A member has reported a recent incident which occurred during diving operations. A dive team was engaged in removing rock dump from a subsea pipe, in order to position a hyperbaric welding chamber. A combination of manual rock removal and air lifting operations were being utilised to clear the area.
Approximately six hours into the bell run, there was a break in air lifting operations, to allow the divers to manually remove exposed rocks. The air lift was left in a vertical position approximately four metres from the divers. The divers intended to resume air lifting, so the air line was not vented. When the rock had been cleared, the decision was made to lay down the air lift to disconnect the air hose and crane, as the bell run was approaching completion. The crane began lowering the air lift, at which time the diving supervisor requested that the air line be vented. The air lift was lowered as the air line was venting.
When the air lift was at approximately 30 degrees to the seabed, the divers asked whether the crane was still coming down. It was confirmed that it was. The air lift landed in a controlled manner. As the air line was vented, a headache ball dropped from approximately 12-13 metres to the seabed – one metre from the working divers.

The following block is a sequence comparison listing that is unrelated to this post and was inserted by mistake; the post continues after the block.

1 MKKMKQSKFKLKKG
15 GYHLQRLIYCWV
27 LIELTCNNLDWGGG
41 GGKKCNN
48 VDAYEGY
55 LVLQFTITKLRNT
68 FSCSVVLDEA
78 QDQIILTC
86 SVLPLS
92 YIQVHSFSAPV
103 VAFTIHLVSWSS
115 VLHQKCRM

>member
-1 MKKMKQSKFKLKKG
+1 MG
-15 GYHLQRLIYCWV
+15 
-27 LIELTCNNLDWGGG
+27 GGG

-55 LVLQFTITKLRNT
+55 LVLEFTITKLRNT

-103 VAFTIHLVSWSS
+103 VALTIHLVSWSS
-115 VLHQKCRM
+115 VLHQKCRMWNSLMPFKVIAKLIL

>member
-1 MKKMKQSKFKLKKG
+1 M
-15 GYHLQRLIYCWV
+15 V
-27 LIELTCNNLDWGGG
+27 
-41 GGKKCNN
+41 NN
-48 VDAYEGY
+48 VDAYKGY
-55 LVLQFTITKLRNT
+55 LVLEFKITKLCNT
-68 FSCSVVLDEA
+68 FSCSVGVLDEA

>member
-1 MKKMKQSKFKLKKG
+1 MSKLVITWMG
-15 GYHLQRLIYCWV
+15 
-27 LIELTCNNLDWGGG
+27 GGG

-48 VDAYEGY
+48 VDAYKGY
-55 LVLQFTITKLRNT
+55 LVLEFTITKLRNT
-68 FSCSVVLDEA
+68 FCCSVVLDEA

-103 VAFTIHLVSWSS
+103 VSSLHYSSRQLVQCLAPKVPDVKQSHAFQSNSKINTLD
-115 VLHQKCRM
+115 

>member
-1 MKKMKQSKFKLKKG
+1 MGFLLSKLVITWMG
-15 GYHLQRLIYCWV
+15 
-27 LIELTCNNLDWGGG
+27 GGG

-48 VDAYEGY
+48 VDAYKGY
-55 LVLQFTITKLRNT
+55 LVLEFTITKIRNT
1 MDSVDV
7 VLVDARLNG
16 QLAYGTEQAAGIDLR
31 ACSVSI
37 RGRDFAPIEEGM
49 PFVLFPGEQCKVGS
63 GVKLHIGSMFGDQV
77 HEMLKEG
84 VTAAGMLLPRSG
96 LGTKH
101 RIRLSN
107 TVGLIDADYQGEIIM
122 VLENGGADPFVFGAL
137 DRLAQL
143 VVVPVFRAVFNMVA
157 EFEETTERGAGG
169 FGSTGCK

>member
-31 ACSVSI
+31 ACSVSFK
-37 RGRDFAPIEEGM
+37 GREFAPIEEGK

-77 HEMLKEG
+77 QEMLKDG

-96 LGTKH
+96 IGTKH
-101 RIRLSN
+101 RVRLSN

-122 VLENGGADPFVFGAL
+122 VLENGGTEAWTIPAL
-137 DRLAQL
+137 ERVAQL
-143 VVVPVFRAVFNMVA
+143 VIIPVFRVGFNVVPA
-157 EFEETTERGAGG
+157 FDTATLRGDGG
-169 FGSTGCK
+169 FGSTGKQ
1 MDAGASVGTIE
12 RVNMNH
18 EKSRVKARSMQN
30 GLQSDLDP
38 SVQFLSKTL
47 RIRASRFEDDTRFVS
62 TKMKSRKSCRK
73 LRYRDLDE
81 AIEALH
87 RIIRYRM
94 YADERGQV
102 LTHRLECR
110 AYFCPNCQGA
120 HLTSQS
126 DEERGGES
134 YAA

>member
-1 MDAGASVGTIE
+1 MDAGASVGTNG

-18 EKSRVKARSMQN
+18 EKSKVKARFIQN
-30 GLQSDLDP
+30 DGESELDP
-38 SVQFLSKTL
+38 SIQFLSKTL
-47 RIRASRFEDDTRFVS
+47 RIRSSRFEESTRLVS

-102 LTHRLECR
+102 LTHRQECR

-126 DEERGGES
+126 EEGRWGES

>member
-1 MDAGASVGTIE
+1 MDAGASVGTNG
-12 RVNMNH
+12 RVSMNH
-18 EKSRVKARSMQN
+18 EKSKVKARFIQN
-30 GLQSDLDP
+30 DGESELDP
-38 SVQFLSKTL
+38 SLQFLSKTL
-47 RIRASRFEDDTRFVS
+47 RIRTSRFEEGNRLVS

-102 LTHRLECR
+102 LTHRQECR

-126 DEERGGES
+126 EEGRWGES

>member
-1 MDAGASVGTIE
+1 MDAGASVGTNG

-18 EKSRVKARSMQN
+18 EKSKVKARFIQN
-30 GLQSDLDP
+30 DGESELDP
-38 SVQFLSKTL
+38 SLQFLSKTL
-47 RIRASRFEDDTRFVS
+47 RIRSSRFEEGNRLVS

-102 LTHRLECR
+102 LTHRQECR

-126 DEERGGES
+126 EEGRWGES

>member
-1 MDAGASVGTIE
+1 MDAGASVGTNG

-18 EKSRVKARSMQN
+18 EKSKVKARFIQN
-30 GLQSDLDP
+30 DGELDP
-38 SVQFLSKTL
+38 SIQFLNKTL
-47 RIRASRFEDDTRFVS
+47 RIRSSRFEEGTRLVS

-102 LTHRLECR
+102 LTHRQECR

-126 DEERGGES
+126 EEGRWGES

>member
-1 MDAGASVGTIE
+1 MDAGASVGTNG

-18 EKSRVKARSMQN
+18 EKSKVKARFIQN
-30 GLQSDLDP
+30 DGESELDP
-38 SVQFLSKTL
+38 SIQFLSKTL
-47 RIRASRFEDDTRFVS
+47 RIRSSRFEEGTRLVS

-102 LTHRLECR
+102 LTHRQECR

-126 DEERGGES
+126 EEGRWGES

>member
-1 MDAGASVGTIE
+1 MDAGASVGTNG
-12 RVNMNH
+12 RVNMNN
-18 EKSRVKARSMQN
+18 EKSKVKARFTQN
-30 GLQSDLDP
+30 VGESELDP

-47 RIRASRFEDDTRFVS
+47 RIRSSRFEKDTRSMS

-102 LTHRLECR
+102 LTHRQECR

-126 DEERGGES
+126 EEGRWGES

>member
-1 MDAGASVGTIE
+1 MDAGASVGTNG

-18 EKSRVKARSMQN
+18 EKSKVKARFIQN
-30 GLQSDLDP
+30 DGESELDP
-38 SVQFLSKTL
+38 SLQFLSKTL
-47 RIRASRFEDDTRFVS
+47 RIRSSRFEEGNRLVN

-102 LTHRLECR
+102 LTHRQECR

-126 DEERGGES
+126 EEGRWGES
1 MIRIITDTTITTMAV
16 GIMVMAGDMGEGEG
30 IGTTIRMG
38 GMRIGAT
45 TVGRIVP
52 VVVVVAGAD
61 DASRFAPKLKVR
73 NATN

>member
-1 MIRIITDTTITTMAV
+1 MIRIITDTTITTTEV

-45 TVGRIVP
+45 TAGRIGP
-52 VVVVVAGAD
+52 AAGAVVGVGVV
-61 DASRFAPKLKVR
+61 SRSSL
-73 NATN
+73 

The company involved has identified the following contributing factors:
- The main contributing factor in this incident was the air line not having been vented when the air lift was laid down. The buoyancy in the air line resulted in an uplift effect, indicating to the diving supervisor and divers that the load was still on the crane. Consequently the crane wire was continually slackened, resulting in a catenary in the wire. When the air line was vented at the surface, the buoyancy in the 4″ hose was removed, resulting in the uncontrolled descent of the headache ball and excess crane wire;
- The diving supervisor had asked for the airline to be vented, but no confirmation that this had been achieved was obtained;
- The implications of the buoyancy in the airline were not fully understood;
- The company’s air lifting procedure clearly stated that the 4″ hose was to be bled prior to the air lift being laid down. Despite this instruction, the operation proceeded without confirmation that this step had been completed.
The company involved has noted that this incident demonstrates the importance of all employees engaged in a task having a full understanding of the associated hazards and of the implications of not strictly following safety procedures.
In addition, the company has set out the following guidance for its personnel on aspects to be considered when planning, risk assessing and carrying out air lifting operations, which others may wish to consider:
- Air lift operating procedures to include a step which requires confirmation from surface and divers that venting is complete prior to lay-down of the air lift;
- Air lift job hazard analysis should clearly highlight the hazard of buoyancy in the air line;
- Personnel conducting air lift operations should review this incident to increase awareness of the associated hazards.
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